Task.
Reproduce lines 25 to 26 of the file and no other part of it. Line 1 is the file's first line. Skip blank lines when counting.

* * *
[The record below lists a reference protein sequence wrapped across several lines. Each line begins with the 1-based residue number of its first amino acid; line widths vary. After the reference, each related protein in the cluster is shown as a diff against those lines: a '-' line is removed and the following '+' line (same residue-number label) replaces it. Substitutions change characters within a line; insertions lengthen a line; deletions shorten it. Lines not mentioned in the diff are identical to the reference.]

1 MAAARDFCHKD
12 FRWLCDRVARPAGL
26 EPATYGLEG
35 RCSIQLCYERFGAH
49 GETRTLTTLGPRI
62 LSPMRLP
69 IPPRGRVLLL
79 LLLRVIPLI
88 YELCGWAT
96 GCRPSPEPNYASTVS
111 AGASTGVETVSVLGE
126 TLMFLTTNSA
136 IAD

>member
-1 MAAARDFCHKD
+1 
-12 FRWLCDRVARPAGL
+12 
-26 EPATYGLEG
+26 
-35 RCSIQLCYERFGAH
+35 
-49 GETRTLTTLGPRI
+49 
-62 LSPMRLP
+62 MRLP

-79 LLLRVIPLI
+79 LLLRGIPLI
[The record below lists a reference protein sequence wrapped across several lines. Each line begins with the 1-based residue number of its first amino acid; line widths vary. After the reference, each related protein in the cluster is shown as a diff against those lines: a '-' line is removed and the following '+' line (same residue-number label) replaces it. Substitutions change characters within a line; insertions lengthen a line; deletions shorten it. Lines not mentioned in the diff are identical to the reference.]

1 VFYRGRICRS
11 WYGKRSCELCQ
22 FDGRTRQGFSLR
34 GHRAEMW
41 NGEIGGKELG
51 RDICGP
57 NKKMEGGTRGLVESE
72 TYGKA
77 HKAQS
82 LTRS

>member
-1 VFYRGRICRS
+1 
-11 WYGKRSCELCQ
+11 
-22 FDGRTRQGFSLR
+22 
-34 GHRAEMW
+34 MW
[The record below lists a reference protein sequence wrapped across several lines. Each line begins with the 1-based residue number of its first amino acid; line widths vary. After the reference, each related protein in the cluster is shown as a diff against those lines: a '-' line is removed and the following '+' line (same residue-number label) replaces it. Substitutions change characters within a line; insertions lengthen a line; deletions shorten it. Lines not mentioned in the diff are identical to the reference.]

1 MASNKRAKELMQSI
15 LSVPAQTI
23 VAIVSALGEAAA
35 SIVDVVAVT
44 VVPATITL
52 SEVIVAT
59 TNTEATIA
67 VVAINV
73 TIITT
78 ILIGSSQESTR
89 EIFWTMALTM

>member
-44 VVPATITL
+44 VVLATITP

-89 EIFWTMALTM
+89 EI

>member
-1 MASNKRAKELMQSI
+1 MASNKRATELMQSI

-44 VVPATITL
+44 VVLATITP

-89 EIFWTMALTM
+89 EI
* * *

+49 
-62 LSPMRLP